Pato’s Eng­lish improved, and he had enough mon­ey to find some­where to live, and con­tin­ue par­ty­ing. “I have always loved music and fes­ti­vals. In 2008, there were a whole load of bars and night­clubs in Tau­ran­ga and some pret­ty big, live­ly nights. One night, the own­er of Coy­ote asked if I want­ed to DJ on Fri­day nights. They’d been qui­et, so we filled the bar with South Amer­i­cans and called it the Lat­in Par­ty. It went off. He paid me $1,000. I’d just made more in one night than a whole week pick­ing kiwifruit. I thought I was the man!”

Pato has an instinct for spot­ting oppor­tu­ni­ties, and is not afraid of fail­ure. He has so much grit. While he and his wife, Monique, were young and had a small baby, he used to buy, then sell his cars to back­pack­ers to help make ends meet. “I knew absolute­ly noth­ing about cars, but I would buy them cheap on Trade Me, give them a real­ly good clean, take them for a dri­ve to make sure every­thing worked, get a mate at a garage to do any small repairs, then remar­ket them at the back­pack­ers’ hos­tels.”


In 2010, Pato was walk­ing down Har­ing­ton Street and saw that Tem­ple Bar was closed. He knew that every­thing was ready to go inside, so he found out who the land­lord was, and phoned him in Napier. “I told him that if he filled the fridges with alco­hol, I’d fill it with peo­ple. We chat­ted for about two hours while I tried to con­vince him to let me do it.” Ball­sy, from some­one still in the ear­ly stages of learn­ing Eng­lish, and with no mon­ey.

The land­lord said, ‘Write it all down in a busi­ness plan. Then talk to one of my ten­ants, Glenn Meik­le, who also owns Brew­ers Bar, as he’s inter­est­ed in Tem­ple, too. Do that and I’ll think about it.’ I went home and stayed up all night with Monique, writ­ing the pro­pos­al. I knew I had to do a good job so he would take me seri­ous­ly. Glenn and I end­ed up run­ning Tem­ple Bar for the next two years, and expand­ed it to have four dance floors. We con­nect­ed with Colos­se­um Night­club, then changed its name to Illu­mi­nati.”

Because things were going so well with the night­club busi­ness (Pato had also bought a bar in Rotorua called Heav­en & Hell), Glenn and Pato decid­ed to organ­ise fes­ti­vals and shows. Pato had been organ­is­ing DJs to play in Tem­ple, and had an idea of the kind of shows he want­ed to do. He want­ed to bring in bands and DJs from across the coun­try, and fur­ther afield, and find big­ger venues. “We decid­ed to do a fes­ti­val in Manu Bay in Raglan with a few DJs. Two weeks out, I already knew it was going to lose mon­ey, but I real­ly want­ed to do it. We had worked hard to get the licence, and I knew in my heart it was a good fes­ti­val. Although it lost mon­ey, I was still hap­py, because I’d learnt so much. It was like a mini uni­ver­si­ty to me.

We were impressed that Pato always makes time to warm­ly greet artists, staff, friends, guests and fam­i­ly.

One of the DJs told me that Tiki Taane want­ed to play at that Raglan fes­ti­val, as his song Always On My Mind was mas­sive. I had no way of pay­ing him, as the fes­ti­val was going to make a loss. When we met, I was hon­est and told him what was going on. I had no idea how much he usu­al­ly charged. He said, ‘Nah man, I’ll play for free. Just sort me out a cou­ple of rooms and some tick­ets, so I can bring some friends.’ He came, we had the best night and became friends. He has taught me a huge amount. The first lesson was that you can’t do char­i­ty all the time, but not every­thing is about mon­ey. The oth­er thing he taught me was to always do every­thing well. Peo­ple notice qual­i­ty at a music event. And they’ll come back for more. So Tiki pret­ty much became the first act that I toured.”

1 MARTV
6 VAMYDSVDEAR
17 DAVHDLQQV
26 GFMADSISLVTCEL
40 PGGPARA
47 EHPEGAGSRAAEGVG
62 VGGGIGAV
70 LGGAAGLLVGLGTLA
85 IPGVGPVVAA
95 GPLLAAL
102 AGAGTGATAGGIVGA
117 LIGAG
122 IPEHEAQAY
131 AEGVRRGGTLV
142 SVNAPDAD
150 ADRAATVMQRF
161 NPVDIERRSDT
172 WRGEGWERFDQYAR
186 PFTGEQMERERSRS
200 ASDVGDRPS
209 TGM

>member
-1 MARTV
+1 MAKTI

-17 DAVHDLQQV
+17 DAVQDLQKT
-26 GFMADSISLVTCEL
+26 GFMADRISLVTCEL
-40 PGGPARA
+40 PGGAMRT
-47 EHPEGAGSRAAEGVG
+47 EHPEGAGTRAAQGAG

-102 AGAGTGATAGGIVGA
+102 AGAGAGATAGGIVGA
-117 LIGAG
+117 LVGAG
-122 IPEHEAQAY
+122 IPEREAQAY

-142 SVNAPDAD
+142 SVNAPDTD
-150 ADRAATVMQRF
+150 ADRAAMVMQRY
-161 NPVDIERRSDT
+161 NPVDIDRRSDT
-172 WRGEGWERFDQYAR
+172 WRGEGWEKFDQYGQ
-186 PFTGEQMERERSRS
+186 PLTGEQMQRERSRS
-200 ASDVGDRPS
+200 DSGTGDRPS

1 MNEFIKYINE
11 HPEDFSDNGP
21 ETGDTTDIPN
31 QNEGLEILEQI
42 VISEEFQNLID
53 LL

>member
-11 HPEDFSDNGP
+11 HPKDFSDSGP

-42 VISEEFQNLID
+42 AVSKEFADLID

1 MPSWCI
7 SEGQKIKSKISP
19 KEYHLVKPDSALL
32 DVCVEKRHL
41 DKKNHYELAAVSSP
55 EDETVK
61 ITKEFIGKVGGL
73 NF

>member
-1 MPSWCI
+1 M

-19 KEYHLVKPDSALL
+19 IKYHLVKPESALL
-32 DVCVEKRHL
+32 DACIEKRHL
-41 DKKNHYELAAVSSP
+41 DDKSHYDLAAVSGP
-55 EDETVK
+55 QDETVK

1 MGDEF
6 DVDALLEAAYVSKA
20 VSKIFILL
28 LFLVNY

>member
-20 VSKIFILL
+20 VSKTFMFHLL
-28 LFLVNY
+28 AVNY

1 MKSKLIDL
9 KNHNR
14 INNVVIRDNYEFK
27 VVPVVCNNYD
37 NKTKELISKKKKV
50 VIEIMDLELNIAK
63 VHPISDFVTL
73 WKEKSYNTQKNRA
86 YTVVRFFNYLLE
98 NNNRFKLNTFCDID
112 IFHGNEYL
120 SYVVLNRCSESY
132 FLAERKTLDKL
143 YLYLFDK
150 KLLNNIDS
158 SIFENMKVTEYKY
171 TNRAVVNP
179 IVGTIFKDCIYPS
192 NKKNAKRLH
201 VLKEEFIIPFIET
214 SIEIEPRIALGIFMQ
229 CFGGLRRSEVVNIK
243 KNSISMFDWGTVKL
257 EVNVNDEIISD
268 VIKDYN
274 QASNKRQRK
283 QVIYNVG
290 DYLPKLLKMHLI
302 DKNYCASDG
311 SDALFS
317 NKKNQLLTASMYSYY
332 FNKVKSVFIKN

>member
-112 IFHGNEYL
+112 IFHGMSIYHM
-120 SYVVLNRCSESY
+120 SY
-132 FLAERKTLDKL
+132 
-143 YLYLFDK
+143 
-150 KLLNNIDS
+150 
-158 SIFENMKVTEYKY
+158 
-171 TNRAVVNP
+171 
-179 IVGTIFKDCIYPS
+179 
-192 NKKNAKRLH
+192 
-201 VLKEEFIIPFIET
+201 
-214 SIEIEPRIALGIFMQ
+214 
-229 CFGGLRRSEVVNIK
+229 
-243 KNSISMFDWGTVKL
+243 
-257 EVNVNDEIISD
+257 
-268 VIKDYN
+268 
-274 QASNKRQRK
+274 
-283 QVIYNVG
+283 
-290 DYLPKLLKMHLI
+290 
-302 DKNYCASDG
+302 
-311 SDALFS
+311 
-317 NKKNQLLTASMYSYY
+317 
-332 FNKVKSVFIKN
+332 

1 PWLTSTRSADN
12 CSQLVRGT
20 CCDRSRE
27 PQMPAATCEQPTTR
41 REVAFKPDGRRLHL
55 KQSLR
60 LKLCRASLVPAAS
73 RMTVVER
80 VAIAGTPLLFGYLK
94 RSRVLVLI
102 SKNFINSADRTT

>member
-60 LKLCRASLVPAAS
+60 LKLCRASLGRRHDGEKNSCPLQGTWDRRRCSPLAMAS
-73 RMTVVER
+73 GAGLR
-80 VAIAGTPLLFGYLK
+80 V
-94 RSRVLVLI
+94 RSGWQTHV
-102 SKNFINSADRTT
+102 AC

I realised we couldn’t keep doing shows with just Tiki, so we looked around for oth­er bands. Tiki intro­duced me to P-Mon­ey, and my sta­ble of bands and per­form­ers grew.” Pato was becom­ing a pro­moter.

The atmos­phere around reg­gae must be one of the best in the indus­try. I feel so at home with every­one involved — the musi­cians and the fans — and I love the music. I saw that reg­gae fans were not well served in New Zealand, despite it being such a well-loved gen­re of music. Elec­tron­ic music fans were well served; that side looked pret­ty sat­u­rat­ed. That’s why I start­ed One Love in 2013.”

Dylan and Jade Jar­reau with Pato, back­stage at One Love.

He’s right. Our team were at One Love shoot­ing Pato, and we all com­ment­ed on the musi­cians and the crowd. Good­will and friend­li­ness were every­where. Many of the bands Pato had brought in were made up of dads, uncles and cousins. We spoke to Black Slate, who’d been flown in from Lon­don for the fes­ti­val. They had pre­vi­ous­ly been to New Zealand in the eight­ies, when the cur­rent lead singer, Gaven Creary, was just one-year-old. His father, Chris, had been the lead singer before him, Uncle Des plays drums, and is Gaven’s ‘some­times guardian’ after a few too many!

Even though the event was over two days, many of the acts came on the day they weren’t per­form­ing, just to enjoy the atmos­phere. Every­one smiled, ate, drank, chat­ted and danced togeth­er. It was an incred­i­bly friend­ly back­stage envi­ron­ment. There were no I-am-a-star egos; it was just like a fam­i­ly par­ty, even though the­se were huge, inter­na­tion­al bands. I wasn’t the biggest reg­gae fan, but I’ll be going to One Love every year now. I high­ly rec­om­mend it.